Finding out what you should be earning in your beauty exec role—as opposed to what you’re actually bringing home—has probably included clandestine water cooler chats or cocktails with colleagues to get the deets on their benefits structure. Until now. For the first time, thanks to a partnership between talent management resource 24 Seven and CEW, the beauty industry has access to a 2013 Salary and Job Market Report for the Beauty Industry, including insights on beauty’s median salary, job satisfaction, the top reasons for leaving a job, full time versus consultant gigs and what’s considered more important than a salary. Here are some of the report’s key findings, which were culled from a survey of nearly 900 beauty professionals. To access the full report, please click here.
• Job Outlook Continues to Brighten: Total compensation is up 5.5 percent, and 80 percent of beauty professionals reported an increase. 70 percent of executives report hiring rates at/above pre-recession levels. Freelance demand remains strong, with 76 percent of managers planning to rely on freelance talent the same or more in 2013. Sales, Marketing and Product Development are the most in-demand and hardest to recruit, according to executives.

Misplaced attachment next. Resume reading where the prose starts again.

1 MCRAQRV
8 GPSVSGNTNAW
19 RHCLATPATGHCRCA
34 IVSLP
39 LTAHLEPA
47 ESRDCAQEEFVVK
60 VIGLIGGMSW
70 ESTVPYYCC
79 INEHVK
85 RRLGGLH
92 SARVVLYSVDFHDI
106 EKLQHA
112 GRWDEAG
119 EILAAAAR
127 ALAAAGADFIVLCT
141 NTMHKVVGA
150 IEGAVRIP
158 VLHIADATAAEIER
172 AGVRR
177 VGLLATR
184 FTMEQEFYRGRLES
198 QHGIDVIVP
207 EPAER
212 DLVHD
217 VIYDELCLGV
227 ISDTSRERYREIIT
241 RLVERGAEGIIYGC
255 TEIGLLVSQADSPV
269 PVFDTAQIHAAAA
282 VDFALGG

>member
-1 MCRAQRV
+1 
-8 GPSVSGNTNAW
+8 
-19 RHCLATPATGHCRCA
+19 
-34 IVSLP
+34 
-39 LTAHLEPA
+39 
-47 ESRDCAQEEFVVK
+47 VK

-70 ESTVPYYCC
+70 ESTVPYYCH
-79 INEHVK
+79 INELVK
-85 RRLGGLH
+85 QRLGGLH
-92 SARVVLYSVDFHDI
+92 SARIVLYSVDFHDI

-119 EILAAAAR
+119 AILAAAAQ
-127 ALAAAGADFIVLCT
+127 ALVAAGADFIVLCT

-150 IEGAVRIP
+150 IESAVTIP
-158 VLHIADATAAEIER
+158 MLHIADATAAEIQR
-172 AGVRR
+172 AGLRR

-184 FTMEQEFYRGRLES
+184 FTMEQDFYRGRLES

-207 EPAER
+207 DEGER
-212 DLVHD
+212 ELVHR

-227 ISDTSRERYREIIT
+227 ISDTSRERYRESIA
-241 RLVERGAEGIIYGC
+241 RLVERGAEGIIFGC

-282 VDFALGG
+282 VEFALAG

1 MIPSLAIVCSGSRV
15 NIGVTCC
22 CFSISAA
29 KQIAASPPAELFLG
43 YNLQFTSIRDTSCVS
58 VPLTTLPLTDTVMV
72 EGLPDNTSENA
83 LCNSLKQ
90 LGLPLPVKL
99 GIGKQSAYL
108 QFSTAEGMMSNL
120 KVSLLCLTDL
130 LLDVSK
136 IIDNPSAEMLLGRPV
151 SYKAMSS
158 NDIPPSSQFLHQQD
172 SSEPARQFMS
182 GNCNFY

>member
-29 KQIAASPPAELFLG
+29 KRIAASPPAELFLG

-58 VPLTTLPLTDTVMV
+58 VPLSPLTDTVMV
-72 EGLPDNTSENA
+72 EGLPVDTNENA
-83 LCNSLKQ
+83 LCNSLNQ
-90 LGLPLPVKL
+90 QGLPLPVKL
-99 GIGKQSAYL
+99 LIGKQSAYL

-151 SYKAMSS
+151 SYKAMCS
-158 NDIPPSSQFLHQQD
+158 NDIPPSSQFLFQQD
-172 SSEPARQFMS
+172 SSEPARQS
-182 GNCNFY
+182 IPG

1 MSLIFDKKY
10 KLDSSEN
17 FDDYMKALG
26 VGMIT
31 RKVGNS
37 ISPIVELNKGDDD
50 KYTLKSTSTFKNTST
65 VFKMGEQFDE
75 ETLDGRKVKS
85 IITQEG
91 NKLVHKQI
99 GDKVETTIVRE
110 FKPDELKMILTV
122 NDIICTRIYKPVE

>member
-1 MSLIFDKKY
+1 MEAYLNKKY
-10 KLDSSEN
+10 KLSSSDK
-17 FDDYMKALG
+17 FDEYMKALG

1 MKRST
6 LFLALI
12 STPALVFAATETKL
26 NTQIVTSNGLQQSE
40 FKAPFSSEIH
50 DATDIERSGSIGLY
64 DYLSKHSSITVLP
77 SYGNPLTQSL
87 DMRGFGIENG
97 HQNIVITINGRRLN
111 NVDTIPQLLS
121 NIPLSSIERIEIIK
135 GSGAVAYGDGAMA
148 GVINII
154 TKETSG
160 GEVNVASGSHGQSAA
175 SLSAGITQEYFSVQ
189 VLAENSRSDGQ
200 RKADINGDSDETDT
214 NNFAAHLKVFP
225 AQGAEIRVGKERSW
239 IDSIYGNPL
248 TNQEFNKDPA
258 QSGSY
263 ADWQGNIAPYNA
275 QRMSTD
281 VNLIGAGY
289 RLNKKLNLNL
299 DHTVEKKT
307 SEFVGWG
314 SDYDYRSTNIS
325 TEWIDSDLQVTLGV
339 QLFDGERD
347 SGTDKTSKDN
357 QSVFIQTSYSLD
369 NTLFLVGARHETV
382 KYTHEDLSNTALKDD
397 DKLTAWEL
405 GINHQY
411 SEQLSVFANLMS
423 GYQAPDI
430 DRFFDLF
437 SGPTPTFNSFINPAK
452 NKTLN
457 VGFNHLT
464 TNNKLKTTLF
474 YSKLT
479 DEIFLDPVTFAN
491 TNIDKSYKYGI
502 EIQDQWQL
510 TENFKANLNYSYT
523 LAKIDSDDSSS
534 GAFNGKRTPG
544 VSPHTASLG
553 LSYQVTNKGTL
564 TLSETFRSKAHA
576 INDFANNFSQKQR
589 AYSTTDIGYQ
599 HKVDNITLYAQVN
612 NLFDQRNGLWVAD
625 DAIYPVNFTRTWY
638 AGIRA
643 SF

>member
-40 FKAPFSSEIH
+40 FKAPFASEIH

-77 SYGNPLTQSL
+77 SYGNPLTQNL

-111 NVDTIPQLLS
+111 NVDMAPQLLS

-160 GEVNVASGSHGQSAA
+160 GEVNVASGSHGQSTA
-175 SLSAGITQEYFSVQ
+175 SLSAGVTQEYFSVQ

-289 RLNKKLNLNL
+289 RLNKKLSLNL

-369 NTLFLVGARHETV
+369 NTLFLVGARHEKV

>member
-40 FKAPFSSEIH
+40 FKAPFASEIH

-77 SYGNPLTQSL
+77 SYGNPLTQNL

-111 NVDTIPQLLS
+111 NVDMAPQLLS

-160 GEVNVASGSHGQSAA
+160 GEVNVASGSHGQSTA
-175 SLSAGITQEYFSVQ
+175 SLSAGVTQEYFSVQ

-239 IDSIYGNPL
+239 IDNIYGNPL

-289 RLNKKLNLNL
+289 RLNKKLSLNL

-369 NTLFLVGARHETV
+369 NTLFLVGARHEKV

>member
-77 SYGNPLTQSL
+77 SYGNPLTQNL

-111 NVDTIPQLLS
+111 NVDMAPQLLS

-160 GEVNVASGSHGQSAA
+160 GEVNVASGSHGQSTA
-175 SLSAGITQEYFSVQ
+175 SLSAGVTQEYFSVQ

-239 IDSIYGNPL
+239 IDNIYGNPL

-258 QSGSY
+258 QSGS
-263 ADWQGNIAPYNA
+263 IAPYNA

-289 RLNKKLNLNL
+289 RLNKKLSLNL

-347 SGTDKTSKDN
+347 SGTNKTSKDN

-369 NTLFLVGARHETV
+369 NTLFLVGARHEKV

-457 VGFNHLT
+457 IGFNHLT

• It’s Not All About the Money: Employment brand is critical, as 80 percent say a generous benefit package can influence their decision to take a new job. Personal well-being and career development matters: healthcare, summer hours/comp days and flex time are the most valued benefits while professional growth, development, training and advancement are top of mind.
• With Job Satisfaction Low, Restless Talent is on the Move: While 62 percent of professionals are happy in their current job, 66 percent are open to or are planning a career move in the next year. Lack of career direction and path keeps talent up at night, and only 50 percent feel like they’re where they should be in their career. The top three unfulfilled promises of their current role are advancement opportunity, clear career path and salary expectations.